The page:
What to watch with your kids: ‘Civil War,’ ‘Dora’ and more

Fantastic reboot beats original, with extra energy and fun.

“Dora” is the reboot of Nickelodeon’s beloved show “Dora the Explorer,” with CGI versions of familiar settings and characters. It looks similar enough not to jar fans, with a few adjustments to improve pacing and storytelling. Episodes now run for just 11 minutes and focus on character-driven stories, and those characters are depicted in more detail. While Dora (voiced by Diana Zermeño) and Boots (Asher Colton Spence) sometimes stumble on spooky situations in the forest, they learn to overcome fear and make wise decisions. Expect some exciting moments, like flying on a dragon or riding a jaguar, but it’s all fun and characters are never in real danger. Always positive and unafraid, Dora is eager to help her friends and family with various tasks while they explore the fantastical forest. The show promotes themes such as persistence and compassion, provides exposure to the Spanish language, and celebrates Latino heritage. The series also incorporates Latino culture into its architecture, food and folklore. (26 episodes)

Available on Paramount Plus.

Grisly violence in dystopian war tale with profanity and smoking.

“Civil War” is a grim, gruesome dystopian war drama set during an imagined second Civil War in the United States. Seen through the eyes and lenses of a team of combat journalists (Kirsten Dunst, Cailee Spaeny, Wagner Moura and Stephen McKinley Henderson), the wartime violence is raw, gory, intense and terrifying. Bombs catapult bodies through the air, a captive burns alive, torture victims are strung up (with an eyeball barely in its socket) and assault rifles fire constantly. Bloody and maimed corpses are seen throughout, including hanging off bridges, stacked in a pit and being dumped from a truck. Language is very strong throughout (“s—,” “f—” and more). The journalists smoke cigarettes, and one smokes a joint. Characters drink, sometimes from the bottle, and there’s vomiting. Dunst’s jaded war photographer has hardened from the horrors she’s witnessed over the decades, and writer-director Alex Garland shows viewers the worst of it — making clear the traumatizing toll this career path can take but underlining the importance of a free press and warning viewers that brutality ensues when a polarized country loses the ability to communicate. (109 minutes)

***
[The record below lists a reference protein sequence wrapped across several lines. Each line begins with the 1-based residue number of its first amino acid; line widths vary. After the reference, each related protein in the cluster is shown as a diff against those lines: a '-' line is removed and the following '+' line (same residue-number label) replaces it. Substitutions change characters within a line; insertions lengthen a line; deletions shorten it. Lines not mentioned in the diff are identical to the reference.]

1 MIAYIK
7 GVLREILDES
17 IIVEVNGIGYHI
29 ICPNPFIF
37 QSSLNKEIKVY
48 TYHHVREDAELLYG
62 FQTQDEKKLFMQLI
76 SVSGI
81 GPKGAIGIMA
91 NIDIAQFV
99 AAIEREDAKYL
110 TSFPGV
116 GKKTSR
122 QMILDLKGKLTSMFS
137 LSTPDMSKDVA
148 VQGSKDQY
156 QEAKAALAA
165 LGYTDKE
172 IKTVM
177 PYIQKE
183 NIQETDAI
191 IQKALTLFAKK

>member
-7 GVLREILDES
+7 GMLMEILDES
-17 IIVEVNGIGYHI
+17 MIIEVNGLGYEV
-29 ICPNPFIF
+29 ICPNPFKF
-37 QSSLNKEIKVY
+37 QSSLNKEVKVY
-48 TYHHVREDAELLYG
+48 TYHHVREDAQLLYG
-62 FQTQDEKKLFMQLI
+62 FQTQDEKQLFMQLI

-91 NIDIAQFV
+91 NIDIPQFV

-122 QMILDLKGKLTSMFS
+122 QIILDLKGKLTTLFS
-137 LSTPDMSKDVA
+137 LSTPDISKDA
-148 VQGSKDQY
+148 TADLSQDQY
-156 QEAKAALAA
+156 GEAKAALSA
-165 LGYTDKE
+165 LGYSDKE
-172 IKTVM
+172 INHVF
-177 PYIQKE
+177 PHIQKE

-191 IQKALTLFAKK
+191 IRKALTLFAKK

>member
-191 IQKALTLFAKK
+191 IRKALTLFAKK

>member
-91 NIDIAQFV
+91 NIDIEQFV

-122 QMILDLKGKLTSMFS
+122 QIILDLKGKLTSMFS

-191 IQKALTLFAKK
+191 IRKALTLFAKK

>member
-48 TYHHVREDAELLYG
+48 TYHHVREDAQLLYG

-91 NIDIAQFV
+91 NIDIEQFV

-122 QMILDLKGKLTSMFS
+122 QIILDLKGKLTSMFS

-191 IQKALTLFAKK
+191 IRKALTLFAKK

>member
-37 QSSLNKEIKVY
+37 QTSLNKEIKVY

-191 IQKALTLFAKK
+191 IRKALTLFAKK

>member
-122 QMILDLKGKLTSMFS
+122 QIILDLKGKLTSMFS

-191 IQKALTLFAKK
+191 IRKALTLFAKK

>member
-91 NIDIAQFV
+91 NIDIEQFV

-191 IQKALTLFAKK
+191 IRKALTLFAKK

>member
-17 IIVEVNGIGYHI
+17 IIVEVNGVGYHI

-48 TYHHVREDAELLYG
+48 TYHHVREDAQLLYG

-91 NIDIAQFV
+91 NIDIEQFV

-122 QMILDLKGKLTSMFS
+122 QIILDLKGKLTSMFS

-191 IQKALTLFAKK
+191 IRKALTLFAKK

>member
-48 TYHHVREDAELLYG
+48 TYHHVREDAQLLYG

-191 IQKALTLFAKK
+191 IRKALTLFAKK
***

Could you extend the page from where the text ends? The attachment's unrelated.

Quirky musical has romance, language, mature themes.

“Música” is a charming romantic comedy about a Brazilian American man named Rudy (Rudy Mancuso) with a condition that causes sensory crossovers. He ends up with two girlfriends at the same time, kissing them both. Another woman, whom his mom sets him up with, comes on hard, squeezing his knee and trying to kiss him after only just meeting. Someone is randomly shot and rushed to the hospital but survives without serious injury. The same character occasionally has disturbing memories of an abusive man. Young adults drink (sometimes too much); one character asks another whether he’s high; and language includes “f—,” “s—,” “hell,” “a–hole” and “b—-.” Characters speak English with some Portuguese, and the setting is a multiethnic neighborhood in New Jersey. One character, who’s Black, takes on different cultural identities when he goes from neighborhood to neighborhood to better sell food from his truck. In one scene, a White family makes insensitive, ignorant comments about Latinos. (91 minutes)

Available on Prime Video.

Sly video game adaptation has tons of violence, language.

“Fallout” is an action-adventure series based on the role-playing video game franchise of the same name. The show follows the trek of a young vault dweller (Ella Purnell) across a post-apocalyptic Los Angeles to find her father. In the vaults, order rules. Aboveground, groups like the Brotherhood of Steel and their technological knights manage to get by. Then there’s the Ghoul (Walton Goggins), an enigmatic mutant cowboy. The source material includes blood, gore and violence, and viewers will find the same elements here. Violence is frequent and brutal. Bloody hand-to-hand combat, lots of guns and gory wounds are all presented in great detail. Corpses of families, including children, are shown. Characters are shot in the head, bisected by doors and otherwise brutalized. A doctor injects a small object into his ear. Dogs are implied to be incinerated. Characters have sex, and a man’s butt is shown. Language includes “f—” and “s—.” (Eight episodes)

Available on Prime Video.

Common Sense Media helps families make smart media choices. Go to commonsense.org for age-based and educational ratings and reviews for movies, games, apps, TV shows, websites and books.

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